When I turned 30, a decade of stoppering my grief caught up with me. Increasingly I began dwelling on the murky days of that February in 2004, and I pined for my mother – whose career path I was, to some degree, now following – more than ever before. I read Bobette Buster’s book How To Tell Your Story So The World Listens, where she describes untold stories as being ‘like an evil genie left in the bottle’, and felt a pang of recognition.
I became a quiet cheerleader on the sidelines of the growing public debate around mental health, silently donating, ‘liking’ or signing petitions, all the while fantasising about sharing my own experience, but never writing a pitch or picking up the phone. Simultaneously, cracks were beginning to show in the first meaningful relationship I’d had for a decade and my social anxiety peaked. I craved change but didn’t know how to make it happen.
I started typing Andrew’s full name into Google, prefaced with things like ‘London youth therapist’. Nothing. I tried again, plugging in the counselling service provider. Again, no hits. I trawled lists of counsellors based in my childhood borough, searching for a familiar headshot, getting nowhere. I rang my school but so much time had elapsed that there was no longer any record of his name.
Finally, I unearthed some ancient paperwork at my father’s house and realised I’d misremembered Andrew’s surname. Searching again, a likely website flashed up immediately. A therapist of the same name, based near Cambridge. I typed an email.
That’s the road that took me back, full circle, to the familiar voice coming through the phone receiver. Andrew was as calming and empathetic as I’d remembered. He’d left the rat race for Cambridgeshire’s green fields several years back and was now providing counselling services for the surrounding villages. The tightness in my chest loosened and I felt a small swell of pride that I’d actioned my feelings.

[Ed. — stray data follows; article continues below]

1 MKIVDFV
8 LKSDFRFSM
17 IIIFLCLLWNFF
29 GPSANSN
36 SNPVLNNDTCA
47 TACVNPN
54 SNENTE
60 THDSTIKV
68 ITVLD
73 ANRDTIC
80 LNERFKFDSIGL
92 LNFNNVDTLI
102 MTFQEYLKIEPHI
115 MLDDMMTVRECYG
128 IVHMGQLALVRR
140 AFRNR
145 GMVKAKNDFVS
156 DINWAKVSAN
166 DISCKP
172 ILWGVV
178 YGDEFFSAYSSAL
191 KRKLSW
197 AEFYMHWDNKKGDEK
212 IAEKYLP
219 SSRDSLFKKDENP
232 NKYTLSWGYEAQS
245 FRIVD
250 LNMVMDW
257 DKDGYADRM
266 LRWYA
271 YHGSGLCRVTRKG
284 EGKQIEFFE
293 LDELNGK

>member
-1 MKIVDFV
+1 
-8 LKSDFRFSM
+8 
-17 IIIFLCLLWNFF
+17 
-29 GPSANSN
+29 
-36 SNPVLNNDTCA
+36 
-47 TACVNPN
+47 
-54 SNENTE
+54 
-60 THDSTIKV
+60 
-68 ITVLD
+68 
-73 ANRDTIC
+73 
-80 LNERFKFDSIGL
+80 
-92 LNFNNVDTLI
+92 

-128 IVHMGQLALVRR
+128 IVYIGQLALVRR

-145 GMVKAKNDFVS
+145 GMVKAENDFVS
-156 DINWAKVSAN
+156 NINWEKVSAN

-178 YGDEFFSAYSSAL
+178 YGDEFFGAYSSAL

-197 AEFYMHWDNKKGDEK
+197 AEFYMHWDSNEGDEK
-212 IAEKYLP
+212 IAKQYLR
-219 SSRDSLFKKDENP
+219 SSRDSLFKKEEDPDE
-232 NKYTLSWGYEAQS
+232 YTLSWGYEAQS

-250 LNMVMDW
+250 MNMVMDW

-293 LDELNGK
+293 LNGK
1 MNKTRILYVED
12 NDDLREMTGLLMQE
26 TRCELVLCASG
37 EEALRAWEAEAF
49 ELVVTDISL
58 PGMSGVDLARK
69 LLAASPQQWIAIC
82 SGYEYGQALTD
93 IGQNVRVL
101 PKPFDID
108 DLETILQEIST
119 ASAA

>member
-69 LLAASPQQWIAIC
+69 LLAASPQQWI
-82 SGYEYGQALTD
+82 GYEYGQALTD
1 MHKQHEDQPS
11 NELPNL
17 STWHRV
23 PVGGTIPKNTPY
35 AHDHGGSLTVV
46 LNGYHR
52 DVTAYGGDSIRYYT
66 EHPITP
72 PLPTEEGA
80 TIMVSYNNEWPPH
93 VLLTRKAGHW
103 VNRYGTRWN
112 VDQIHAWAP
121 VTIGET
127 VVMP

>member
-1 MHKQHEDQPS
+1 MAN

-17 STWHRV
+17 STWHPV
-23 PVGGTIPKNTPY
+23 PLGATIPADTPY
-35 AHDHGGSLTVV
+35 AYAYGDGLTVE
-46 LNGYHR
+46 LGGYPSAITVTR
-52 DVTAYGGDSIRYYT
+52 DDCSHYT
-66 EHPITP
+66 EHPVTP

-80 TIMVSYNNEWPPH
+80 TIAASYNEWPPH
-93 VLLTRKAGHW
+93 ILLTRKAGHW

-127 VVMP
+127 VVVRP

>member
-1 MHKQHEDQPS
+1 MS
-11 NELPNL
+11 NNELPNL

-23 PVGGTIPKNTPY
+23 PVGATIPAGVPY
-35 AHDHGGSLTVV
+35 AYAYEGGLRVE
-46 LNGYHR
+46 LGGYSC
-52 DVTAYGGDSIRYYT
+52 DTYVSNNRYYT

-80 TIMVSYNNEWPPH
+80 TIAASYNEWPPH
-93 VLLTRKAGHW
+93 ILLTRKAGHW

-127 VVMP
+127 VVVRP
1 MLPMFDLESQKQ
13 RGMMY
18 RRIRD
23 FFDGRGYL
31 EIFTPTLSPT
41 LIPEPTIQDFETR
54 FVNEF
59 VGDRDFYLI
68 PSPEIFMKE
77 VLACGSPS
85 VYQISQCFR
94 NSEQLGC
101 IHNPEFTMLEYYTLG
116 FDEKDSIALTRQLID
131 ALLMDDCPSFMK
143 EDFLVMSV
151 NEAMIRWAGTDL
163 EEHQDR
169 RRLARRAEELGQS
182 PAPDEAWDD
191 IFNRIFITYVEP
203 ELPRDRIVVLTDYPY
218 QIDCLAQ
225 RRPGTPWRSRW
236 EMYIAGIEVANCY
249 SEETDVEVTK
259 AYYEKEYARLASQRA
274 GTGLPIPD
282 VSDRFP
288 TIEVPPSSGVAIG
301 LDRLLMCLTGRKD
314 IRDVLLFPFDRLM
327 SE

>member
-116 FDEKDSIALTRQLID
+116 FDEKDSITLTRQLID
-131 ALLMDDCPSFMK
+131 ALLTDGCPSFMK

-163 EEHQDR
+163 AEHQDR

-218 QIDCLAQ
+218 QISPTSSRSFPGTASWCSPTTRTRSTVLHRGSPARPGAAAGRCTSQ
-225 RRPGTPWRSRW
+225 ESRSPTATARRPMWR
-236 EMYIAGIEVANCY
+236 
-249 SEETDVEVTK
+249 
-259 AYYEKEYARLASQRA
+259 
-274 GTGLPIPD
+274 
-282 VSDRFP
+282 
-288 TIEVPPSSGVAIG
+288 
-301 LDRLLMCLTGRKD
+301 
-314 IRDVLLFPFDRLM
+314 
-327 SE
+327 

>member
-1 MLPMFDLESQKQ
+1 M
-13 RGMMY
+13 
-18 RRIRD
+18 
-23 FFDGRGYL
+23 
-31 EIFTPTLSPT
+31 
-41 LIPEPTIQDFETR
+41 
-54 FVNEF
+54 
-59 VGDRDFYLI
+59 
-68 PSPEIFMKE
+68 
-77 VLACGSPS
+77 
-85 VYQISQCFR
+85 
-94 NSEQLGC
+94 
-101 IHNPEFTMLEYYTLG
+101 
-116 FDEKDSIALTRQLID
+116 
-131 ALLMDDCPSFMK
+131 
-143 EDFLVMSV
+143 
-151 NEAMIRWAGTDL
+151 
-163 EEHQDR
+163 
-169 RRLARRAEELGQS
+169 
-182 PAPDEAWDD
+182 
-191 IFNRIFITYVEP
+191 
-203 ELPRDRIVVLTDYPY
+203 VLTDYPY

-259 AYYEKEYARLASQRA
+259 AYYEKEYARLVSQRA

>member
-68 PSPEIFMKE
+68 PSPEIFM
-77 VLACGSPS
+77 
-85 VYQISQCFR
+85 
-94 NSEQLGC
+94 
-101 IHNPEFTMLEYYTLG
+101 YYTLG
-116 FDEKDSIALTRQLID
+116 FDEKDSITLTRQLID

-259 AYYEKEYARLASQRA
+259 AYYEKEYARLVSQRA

Over three weeks of phone and email contact, we agreed that it was a good idea for me to return to therapy. The snag was that Andrew was due for retirement, news that felt like another wave of loss. It disrupted the film-like narrative I’d created in my head, in which, despite geography and common sense, we made it work via Skype, phone and eye-watering train fares.
But this was real life, not a British slice-of-life flick – and besides, making the first step of reaching out had given me the confidence boost that I needed to go further. Andrew set about looking up counselling contacts in the capital, passing on useful advice and recommendations, including an association in east London, APEL. I made a call and booked an assessment.
In May, I finished six months of psychotherapy with the man who conducted that assessment, Chris, a warm and brilliantly astute therapist who lives a short walk across the park from me. Going back to the therapist’s chair (this time stippled leather, not padded primary colour) was the best decision I ever made, and while ‘life changing’ is a sweeping a term – I’m still learning and I don’t consider my therapy ‘finished’ – it has certainly gifted me with a renewed sense of purpose and energy.
Since my sessions ended, I’ve left my full-time editor role to build my own freelance career, put my flat on the rental market and moved in with a friend close to the colourful flowers of Columbia Road. More crucially, with Chris’ help I’ve made peace with the fact that I’ll never know the cause of my mother’s suicide – and in sharing my experience, I’ve been overwhelmed by people’s acceptance and sympathy.
I can see now that the timing of Andrew’s well-deserved retirement was a good thing. It meant that my instinctive act of boomeranging back to my past brought about the newness and change that I was really craving. Who knows what this next chapter will bring? Really, it’s the telling of the story that counts.